If 100 smallholder farmers across sub-Saharan Africa today were asked to name the greatest challenge facing them, how many would say “greenhouse gas emissions”? Let’s be honest, probably none or only a handful, if any.
Yet, if you presented the same farmers with a similar question in relation to climate change or unfertile soils, probably you would get a handful of answers. What could be the reason? Simple, the mention of anything that relates to soil health captures their attention because it touches the core of every farmer’s business. Poor soil health is a contributor to low production and low quality.
Opportunities to increase income along with sustainable practices
Currently, there is a rush to encourage smallholder farming communities to invest in climate-smart agriculture with a goal to penetrate the vast emerging carbon trading opportunities. What is there not to love about the idea that farmers can adopt simple good practices that store carbon and earn additional income as part of their business-as-usual activities?
Worldwide, there are 68 carbon pricing instruments (CPIs) operating, including taxes and emissions trading systems. CPIs in operation cover approximately 23% of total global greenhouse gas emissions. According to the World Bank’s State and Trends of Carbon Pricing 2022 Report, the global average carbon credit prices increased from USD 2.49/tCO2e in 2020 to USD 3.82/tCO2e in 2021, while the volume of credits transacted in the voluntary market exceeded 362 million credits, 92% more than in 2020.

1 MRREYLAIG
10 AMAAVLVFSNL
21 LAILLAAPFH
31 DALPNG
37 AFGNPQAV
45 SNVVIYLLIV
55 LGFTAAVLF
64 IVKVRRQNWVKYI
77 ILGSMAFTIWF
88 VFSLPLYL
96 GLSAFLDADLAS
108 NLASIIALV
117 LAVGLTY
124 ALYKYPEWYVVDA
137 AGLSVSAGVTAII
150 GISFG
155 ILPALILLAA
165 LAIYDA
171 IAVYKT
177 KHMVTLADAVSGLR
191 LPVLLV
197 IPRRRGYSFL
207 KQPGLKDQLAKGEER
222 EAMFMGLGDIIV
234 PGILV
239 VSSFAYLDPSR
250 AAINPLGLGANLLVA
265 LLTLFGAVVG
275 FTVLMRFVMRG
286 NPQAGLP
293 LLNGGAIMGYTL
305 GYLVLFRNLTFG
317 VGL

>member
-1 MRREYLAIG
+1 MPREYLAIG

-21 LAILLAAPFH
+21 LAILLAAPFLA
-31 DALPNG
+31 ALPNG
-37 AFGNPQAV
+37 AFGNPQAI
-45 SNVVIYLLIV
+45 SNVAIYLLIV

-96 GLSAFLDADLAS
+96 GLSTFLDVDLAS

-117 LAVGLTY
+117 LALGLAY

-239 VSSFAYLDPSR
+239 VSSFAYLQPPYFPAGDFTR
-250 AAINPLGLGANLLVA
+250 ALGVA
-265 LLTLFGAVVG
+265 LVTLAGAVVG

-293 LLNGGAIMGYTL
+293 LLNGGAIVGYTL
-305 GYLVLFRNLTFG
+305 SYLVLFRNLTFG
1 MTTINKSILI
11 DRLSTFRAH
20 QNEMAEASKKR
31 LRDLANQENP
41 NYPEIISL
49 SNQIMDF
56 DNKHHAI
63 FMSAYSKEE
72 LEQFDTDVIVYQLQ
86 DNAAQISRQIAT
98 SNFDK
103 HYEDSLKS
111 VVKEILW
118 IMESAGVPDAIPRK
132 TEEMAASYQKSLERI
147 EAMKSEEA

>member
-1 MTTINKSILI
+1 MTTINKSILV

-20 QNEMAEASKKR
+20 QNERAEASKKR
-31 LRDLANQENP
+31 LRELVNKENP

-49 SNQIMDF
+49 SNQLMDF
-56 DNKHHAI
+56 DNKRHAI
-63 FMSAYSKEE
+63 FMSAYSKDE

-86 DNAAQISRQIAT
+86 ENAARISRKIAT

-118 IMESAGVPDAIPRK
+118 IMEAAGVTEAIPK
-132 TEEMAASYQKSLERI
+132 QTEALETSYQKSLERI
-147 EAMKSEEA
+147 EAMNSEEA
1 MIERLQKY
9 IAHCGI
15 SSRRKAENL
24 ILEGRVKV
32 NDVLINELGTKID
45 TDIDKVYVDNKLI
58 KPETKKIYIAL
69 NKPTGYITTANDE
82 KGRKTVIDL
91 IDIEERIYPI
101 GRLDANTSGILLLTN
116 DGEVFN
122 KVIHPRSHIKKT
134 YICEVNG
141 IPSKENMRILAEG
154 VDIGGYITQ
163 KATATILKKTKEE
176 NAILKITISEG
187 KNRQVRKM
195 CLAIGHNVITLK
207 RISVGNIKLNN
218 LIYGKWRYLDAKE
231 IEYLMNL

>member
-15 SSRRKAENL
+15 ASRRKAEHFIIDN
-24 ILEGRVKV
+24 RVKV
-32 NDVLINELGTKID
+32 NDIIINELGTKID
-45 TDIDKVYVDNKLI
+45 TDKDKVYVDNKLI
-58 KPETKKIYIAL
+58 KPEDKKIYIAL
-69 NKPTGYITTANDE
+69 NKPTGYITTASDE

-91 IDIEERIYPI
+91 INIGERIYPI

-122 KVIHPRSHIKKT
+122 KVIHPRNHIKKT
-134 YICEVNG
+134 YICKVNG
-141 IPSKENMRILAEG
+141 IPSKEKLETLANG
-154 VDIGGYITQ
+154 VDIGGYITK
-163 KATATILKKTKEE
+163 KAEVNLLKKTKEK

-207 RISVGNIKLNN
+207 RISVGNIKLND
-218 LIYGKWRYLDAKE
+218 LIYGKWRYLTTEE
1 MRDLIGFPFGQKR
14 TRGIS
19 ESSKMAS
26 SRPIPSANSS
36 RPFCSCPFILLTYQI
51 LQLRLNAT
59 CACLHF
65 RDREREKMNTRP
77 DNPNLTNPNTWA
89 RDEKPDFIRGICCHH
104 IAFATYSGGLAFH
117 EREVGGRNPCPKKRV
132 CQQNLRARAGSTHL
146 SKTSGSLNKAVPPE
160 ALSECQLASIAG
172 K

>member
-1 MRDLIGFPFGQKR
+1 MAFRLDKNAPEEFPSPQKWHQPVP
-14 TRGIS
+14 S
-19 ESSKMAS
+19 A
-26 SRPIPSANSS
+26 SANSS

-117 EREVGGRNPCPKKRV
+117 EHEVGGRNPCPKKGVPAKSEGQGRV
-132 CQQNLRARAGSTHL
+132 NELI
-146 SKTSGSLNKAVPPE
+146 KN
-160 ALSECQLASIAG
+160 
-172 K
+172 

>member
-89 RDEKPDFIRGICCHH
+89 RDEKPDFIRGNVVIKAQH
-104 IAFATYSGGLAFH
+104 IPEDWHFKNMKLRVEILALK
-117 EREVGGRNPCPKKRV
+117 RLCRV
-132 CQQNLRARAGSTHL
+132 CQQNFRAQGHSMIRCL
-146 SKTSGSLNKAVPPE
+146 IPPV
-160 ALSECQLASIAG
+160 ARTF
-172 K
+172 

Given this momentum behind lowering emissions, herein lies an opportunity to drum up efforts that will increase the adoption and uptake of regenerative farming, and most importantly, usher in a transition to sustainable soil health practices among smallholder farmers that go beyond soil carbon projects.
It goes without saying that soils are vital carbon stores and that the carbon content of soil is a good proxy for soil health. However, if we only focused on carbon credits this would also create a narrow view of soil health practices. The Intergovernmental Technical Panel on Soils of the FAO defines soil health as “the ability of the soil to sustain the productivity, diversity, and environmental services of terrestrial ecosystems.” This definition underscores the importance of managing soil so that it is sustainable for our future generations.
Only one Earth
Beyond carbon credits, healthy soils go further than meeting the immediate needs of a growing population and sustainable food production. It is really about supporting farmers to adopt soil health practices that can help improve the sustainability and resilience of their farms. Sustainability and resilience in terms of healthy local food systems, nutrition security and ecosystem services— the “triple win” approach.
Soil health practices (also referred to as regenerative practices) such as agroforestry, organic farming, use of cover crops and zero-low tillage methods do more than just capturing carbon from the atmosphere and storing it. They build organic matter, raise soil’s moisture retention capacity, make crops more resilient to extreme weather, fix nitrogen, improve water quality, and contribute to increased biodiversity.